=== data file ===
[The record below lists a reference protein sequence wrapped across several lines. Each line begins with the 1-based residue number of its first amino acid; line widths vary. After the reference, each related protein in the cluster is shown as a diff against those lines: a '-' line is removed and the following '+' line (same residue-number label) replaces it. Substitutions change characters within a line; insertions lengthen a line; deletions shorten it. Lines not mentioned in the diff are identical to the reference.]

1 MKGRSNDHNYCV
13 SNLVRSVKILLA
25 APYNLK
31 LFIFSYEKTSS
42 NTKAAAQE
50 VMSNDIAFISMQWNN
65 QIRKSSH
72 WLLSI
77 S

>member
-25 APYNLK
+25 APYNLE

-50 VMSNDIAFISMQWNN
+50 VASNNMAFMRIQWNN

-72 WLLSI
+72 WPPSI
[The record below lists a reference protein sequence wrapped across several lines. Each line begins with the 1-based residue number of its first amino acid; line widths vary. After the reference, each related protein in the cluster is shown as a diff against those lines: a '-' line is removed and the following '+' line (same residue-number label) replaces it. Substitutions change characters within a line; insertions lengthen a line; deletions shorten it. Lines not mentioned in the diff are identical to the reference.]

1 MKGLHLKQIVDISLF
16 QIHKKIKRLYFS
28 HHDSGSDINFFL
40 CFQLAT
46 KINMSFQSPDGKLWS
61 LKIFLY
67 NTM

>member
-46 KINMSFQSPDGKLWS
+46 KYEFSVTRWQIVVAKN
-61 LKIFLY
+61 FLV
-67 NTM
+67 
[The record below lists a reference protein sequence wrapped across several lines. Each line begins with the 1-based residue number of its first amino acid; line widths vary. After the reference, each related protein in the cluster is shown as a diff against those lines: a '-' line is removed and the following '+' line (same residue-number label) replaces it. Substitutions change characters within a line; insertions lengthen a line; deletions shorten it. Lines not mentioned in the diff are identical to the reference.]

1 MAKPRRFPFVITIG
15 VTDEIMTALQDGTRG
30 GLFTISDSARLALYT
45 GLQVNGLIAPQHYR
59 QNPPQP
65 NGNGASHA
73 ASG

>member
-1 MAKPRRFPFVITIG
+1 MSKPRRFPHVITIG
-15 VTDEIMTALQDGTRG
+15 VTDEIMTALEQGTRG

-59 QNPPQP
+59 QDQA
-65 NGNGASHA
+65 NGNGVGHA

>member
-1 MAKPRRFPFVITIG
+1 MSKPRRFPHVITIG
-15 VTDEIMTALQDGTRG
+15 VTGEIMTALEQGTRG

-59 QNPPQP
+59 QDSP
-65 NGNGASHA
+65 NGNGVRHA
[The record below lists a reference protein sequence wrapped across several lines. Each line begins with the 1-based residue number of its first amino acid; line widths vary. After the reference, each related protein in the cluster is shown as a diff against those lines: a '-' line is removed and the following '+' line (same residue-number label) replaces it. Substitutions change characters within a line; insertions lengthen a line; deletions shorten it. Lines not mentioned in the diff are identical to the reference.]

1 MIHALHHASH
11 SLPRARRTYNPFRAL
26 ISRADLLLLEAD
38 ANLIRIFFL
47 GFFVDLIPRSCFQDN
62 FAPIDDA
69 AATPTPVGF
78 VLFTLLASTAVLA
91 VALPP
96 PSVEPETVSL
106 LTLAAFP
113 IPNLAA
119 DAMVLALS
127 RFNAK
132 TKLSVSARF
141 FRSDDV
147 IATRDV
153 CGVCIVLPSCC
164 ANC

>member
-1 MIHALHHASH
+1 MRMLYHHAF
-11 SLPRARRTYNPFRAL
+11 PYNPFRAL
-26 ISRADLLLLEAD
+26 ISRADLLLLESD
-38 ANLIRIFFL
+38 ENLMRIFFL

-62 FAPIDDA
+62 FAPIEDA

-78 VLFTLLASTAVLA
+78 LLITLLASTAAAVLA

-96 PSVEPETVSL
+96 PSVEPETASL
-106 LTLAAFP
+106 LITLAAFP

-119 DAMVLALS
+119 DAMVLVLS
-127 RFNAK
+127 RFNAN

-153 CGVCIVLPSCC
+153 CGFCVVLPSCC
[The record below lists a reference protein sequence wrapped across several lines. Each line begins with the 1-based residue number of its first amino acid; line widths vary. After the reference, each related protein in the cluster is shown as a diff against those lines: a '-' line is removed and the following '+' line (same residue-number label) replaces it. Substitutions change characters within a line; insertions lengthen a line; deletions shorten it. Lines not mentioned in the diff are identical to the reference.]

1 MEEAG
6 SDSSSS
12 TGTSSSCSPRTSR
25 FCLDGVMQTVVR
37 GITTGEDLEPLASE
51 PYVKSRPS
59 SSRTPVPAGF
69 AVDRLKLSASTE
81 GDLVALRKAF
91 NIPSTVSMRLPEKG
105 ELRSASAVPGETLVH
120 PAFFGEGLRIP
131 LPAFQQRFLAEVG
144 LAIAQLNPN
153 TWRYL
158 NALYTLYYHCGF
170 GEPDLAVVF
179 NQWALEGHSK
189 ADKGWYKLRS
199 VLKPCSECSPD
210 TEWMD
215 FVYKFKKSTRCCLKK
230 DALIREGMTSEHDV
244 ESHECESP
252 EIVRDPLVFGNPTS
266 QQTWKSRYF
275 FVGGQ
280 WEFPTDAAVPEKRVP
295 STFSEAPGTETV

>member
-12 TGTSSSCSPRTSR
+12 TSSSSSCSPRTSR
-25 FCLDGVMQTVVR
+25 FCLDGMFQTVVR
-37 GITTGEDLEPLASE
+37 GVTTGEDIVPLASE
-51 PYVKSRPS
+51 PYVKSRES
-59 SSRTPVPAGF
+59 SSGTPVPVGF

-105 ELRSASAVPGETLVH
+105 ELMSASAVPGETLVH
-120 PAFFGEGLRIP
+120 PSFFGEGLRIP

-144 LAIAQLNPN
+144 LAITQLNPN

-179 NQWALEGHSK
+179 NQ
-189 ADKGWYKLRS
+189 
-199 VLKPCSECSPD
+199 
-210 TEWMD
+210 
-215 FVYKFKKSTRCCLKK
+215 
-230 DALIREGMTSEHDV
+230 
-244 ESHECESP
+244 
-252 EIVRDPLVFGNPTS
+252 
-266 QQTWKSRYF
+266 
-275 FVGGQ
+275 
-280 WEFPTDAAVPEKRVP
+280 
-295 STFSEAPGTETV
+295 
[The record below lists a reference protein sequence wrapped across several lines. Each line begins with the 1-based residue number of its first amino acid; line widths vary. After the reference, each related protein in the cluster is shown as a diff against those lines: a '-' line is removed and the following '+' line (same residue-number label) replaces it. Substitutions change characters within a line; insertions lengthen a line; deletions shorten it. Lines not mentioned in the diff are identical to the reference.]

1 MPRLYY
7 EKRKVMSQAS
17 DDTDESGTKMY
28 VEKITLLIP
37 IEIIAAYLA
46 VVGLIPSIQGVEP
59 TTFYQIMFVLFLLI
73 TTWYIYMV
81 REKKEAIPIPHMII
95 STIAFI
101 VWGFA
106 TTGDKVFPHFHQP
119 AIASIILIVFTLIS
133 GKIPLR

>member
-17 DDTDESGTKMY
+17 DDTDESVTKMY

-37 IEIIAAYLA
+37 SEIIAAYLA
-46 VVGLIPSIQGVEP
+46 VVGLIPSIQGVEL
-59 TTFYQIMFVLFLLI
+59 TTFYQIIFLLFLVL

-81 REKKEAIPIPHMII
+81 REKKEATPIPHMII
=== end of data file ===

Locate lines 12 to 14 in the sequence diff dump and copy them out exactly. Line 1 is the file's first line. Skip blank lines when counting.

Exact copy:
-25 APYNLK
+25 APYNLE

-50 VMSNDIAFISMQWNN